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The Alemany Library at Dominican University of California is presenting a photography exhibit — “Our Fertile Ground: Helping South African Children With HIV/AIDS” — that began July 16 with an Opening Reception in the library’s first-floor gallery.
Cheryl Jennings at Our Fertile Ground

The exhibit, which will be on display during normal library business hours through August 31, highlights the photographs of “Our Fertile Ground” founders Jawaya and Robert Shea, in addition to photographs and images by Ren Chin, John Harris, John Nisely and Joe Blumenthal and Monotype Collage. The opening reception was co-hosted by the School of Health and Sciences at Dominican and Cheryl Jennings, ABC 7/KGO Television news anchor.

Jennings, a Marin resident, has won two Emmy awards for a special presentation on HIV/AIDS. Her story featured “Our Fertile Ground,” a non-profit organization that aims to inspire hope for youth and families in South Africa infected with or affected by HIV/AIDS. It is currently creating community camps where HIV/AIDS affected children can thrive in a supportive and healthy environment.

Photographs and images of “Our Fertile Ground” at Alemany Library are accompanied by text composed by Jennings.



SAN RAFAEL, Calif. — Two Marin County men are joining forces for a big humanitarian bike ride in South Africa to help young people with HIV and AIDS. In March, they’ll be joining 35,000 people in the Cape Argus Cycle Tour, along the beautiful coast of South Africa, on a 70-mile ride.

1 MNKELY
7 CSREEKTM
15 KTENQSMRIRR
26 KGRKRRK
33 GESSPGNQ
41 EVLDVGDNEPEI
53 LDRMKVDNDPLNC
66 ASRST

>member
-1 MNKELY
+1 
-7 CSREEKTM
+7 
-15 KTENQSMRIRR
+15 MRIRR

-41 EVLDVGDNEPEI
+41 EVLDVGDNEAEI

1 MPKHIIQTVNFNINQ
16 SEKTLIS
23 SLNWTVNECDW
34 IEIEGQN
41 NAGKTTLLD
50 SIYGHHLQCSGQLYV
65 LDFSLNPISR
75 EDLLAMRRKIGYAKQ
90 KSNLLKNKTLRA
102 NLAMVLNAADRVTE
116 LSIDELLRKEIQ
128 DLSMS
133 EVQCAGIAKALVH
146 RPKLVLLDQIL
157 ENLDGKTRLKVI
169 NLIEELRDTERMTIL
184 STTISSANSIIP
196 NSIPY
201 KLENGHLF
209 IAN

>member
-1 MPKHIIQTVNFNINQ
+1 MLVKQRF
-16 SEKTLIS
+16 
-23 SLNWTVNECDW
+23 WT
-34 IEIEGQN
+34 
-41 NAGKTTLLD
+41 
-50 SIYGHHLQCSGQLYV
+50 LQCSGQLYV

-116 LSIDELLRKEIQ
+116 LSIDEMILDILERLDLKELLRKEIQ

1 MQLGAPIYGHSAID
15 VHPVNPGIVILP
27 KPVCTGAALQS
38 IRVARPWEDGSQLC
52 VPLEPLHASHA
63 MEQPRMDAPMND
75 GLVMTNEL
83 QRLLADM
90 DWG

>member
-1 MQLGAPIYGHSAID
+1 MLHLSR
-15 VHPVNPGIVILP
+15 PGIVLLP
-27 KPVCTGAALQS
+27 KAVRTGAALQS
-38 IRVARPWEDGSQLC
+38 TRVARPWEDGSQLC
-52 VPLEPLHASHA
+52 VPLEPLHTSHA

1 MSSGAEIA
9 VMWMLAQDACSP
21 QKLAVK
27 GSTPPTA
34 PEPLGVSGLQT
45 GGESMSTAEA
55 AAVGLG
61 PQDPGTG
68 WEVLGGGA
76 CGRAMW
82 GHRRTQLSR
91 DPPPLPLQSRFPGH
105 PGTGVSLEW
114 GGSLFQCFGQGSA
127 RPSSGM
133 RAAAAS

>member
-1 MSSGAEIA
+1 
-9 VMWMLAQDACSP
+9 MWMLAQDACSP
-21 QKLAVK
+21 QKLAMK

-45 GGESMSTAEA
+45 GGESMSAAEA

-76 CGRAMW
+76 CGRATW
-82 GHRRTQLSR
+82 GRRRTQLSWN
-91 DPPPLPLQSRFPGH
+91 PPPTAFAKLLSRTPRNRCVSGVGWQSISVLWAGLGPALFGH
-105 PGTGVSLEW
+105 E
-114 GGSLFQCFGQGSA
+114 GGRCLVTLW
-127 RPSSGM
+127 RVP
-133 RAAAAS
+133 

The men will be on a small team to raise funds for a program called Our Fertile Ground, which provides support for children with life-threatening illnesses.

“We see the bicycle as an empowerment vehicle. It’s a way to give people personal freedom and mobility and liberty that nothing else can give them,” said Founder and CEO of San Rafael-based Mike’s Bikes Ken Martin.

Martin is joining Marin County dad Robert Shea in Cape Town, South Africa, for the big charity bike ride.

Robert is using sports to help kids and families cope with the AIDS crisis in the Cape Town area. Entire families are affected and don’t talk about it. The stigma makes it too dangerous.

“Some, the deeper rule there, is you can get killed if they find out your status,” said Shea.

A number of children and adults with the Our Fertile Ground program participated in last year’s charity ride. It’s called the Cape Argus Cycle Tour and Shea is helping them get ready for this year’s ride.

Shea and his wife, Dr. Jawaya Shea, work with children and families suffering life-threatening illnesses and who live in dire poverty. That’s what their non-profit is trying to change through the power of the bicycle.

The 11 shops involved with the Mike’s Bikes foundation shipped more than 10,000 bikes to Africa in less than seven years. And Martin has seen the way a bicycle can change a life.

“Like with Robert and with our sister shops, where the bicycle, through the bicycle, we’re able to teach people a skill. So it’s something they can bring to market themselves and, you know, find employment at some point. From people who can now get to work, who weren’t able to get to work within 3 hours of their house,” said Martin.

My family and I saw the way Jawaya and Robert Shea’s non-profit changed lives back in 2009. We met some of the families in the program in South Africa.